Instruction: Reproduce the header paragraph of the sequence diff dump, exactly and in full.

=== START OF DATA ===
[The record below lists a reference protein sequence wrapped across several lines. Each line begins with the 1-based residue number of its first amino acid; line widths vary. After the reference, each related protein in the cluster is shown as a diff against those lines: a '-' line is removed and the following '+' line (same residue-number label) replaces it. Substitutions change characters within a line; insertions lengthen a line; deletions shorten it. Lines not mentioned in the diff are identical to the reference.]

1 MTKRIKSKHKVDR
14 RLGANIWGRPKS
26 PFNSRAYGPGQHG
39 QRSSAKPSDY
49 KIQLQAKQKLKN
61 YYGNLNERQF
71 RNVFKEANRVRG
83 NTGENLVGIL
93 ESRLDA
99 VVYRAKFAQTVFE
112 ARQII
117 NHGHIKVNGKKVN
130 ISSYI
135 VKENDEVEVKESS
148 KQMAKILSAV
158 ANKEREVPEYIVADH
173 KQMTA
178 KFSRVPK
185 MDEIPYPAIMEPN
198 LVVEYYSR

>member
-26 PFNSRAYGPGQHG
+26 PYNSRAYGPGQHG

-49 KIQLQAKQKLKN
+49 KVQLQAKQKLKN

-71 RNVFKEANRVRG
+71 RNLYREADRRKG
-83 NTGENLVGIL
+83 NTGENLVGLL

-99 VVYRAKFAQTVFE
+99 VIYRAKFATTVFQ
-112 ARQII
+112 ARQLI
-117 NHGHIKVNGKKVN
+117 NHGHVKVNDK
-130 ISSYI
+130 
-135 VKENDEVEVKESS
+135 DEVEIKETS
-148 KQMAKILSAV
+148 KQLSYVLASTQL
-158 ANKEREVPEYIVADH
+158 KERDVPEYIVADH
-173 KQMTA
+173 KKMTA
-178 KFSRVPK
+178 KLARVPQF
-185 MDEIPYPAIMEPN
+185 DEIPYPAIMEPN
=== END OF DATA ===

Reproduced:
[The record below lists a reference protein sequence wrapped across several lines. Each line begins with the 1-based residue number of its first amino acid; line widths vary. After the reference, each related protein in the cluster is shown as a diff against those lines: a '-' line is removed and the following '+' line (same residue-number label) replaces it. Substitutions change characters within a line; insertions lengthen a line; deletions shorten it. Lines not mentioned in the diff are identical to the reference.]